7. Coovadia H, Rollins N, Bland R, Little K, Coutsoudis A, Bennish M, et al
. Mother-to-child transmission of HIV-1 infection during exclusive breastfeeding: the first six months of life. Lancet 2007; 369:1607–1616.
8. Heinig MJ, Dewey KG. Health advantages of breastfeeding for infants. A critical review. Nutr Res Rev 1996; 9:89–110.
9. Illiff P, Piwoz E, Tavengwa NV, Zunguza CD, Marinda ET, Nathoo KJ, et al
. Early exclusive breastfeeding reduces the risk of postnatal HIV-1 transmission and increases HIV-free survival. AIDS 2005; 19:699–708.
10. Thior I, Lockman S, Smeaton L, Shapiro R, Wester C, Heyman S, et al
. Breastfeeding plus infant zidovudine prophylaxis for 6 months vs formula feeding plus infant zidovudine for 1 month to reduce mother-to-child transmission in Botswana. JAMA 2006; 296:794–805.
11. International exclusive breastfeeding rates. The Progress of Nations
. New York: UNICEF; 1999.
12. Trussell J, Grummer-Strawn LM, Rodriguez G. Trends and differentials in breastfeeding behaviour: evidence from the WFS and DHS. Population Stud 1992; 46:285–307.
14. Haider R, Islam A, Hamadani J, Amin NJ, Kabir I, Malek MA, et al
. Breast-feeding counselling in a diarrhoeal disease hospital. Bull World Health Organ 1996; 74:173–179.
15. Lutter CK, Perez-Escamilla R, Segall A, Sanghvi T, Teruya K, Wickham C. The effectiveness of a hospital-based program to promote exclusive breast-feeding among low-income women in Brazil. Am J Public Health 1997; 87:659–663.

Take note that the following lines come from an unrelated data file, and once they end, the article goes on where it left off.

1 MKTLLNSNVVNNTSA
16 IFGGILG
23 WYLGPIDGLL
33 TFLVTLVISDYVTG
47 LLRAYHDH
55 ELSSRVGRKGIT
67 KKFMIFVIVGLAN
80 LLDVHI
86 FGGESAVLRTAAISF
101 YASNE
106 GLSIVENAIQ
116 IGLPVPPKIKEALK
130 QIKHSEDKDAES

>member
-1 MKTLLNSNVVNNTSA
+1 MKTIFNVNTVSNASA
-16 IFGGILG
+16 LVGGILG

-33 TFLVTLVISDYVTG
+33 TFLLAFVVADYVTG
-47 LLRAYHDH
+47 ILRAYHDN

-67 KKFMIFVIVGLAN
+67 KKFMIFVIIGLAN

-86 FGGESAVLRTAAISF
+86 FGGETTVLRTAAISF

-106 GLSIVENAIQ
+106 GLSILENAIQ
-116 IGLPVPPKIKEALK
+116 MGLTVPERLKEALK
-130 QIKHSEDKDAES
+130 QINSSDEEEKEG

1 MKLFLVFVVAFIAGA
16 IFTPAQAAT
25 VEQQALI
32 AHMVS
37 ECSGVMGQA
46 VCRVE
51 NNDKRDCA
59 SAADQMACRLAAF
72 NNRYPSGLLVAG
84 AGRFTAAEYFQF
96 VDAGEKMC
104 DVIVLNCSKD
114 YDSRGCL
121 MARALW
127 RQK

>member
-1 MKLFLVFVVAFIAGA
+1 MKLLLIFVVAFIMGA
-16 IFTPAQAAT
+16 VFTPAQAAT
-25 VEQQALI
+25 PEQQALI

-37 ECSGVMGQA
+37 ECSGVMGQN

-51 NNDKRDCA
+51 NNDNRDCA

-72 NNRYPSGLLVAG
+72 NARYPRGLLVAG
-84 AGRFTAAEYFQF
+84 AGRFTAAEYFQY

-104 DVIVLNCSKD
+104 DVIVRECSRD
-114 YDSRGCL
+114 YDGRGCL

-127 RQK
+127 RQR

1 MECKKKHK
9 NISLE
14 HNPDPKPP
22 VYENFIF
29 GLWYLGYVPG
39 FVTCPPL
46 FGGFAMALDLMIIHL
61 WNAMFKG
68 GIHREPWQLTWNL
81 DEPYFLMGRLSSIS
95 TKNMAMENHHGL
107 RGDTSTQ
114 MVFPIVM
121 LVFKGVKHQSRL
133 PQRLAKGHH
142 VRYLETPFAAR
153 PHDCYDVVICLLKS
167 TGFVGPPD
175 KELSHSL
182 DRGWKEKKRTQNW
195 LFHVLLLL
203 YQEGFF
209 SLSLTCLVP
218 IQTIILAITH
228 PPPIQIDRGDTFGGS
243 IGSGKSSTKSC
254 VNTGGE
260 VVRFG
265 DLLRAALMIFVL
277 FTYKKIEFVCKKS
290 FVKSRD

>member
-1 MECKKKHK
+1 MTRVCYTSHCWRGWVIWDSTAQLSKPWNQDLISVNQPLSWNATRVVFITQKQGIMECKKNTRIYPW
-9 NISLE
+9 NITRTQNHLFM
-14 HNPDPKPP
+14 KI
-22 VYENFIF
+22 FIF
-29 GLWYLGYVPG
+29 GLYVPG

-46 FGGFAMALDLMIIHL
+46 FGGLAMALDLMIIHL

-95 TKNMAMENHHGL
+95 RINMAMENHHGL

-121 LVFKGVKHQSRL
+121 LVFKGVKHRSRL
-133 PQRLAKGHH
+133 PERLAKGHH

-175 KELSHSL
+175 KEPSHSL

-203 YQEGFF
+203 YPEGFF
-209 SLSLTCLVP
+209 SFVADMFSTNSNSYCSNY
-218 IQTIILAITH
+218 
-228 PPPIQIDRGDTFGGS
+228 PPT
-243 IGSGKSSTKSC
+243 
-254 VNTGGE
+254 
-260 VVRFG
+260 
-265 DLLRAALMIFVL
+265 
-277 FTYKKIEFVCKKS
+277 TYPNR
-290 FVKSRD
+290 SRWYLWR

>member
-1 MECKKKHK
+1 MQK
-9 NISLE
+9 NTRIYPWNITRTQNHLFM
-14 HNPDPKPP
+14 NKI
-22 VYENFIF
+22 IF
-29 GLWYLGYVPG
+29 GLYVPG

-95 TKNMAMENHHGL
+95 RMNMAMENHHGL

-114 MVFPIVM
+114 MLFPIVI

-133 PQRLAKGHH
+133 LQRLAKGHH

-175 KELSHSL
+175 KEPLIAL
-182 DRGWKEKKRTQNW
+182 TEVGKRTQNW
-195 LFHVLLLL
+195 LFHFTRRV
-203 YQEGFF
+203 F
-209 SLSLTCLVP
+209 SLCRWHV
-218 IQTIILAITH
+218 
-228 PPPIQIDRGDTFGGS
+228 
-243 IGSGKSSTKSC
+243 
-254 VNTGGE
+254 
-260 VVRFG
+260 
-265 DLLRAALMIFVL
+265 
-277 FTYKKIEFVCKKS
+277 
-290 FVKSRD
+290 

16. Perez-Escamilla R, Lutter C, Segall AM, Rivera A, Trevino-Siller S, Sanghvi T. Exclusive breast-feeding duration is associated with attitudinal, socioeconomic and biocultural determinants in three Latin American countries. J Nutr 1995; 125:2972–2984.
17. Perez-Escamilla R, Pollitt E, Lonnerdal B, Dewey KG. Infant feeding policies in maternity wards and their effect on breast-feeding success: an analytical overview. Am J Public Health 1994; 84:89–97.
18. Coutinho S, Cabral de Lira P, de Carvalho Lima M, Ashworth A. Comparison of the effect of two systems for the promotion of exclusive breastfeeding. Lancet 2005; 366:1094–1100.
19. Haider R, Ashworth A, Kabir I, Huttly SR. Effect of community-based peer counsellors on exclusive breastfeeding practices in Dhaka, Bangladesh: a randomised controlled trial. Lancet 2000; 356:1643–1647.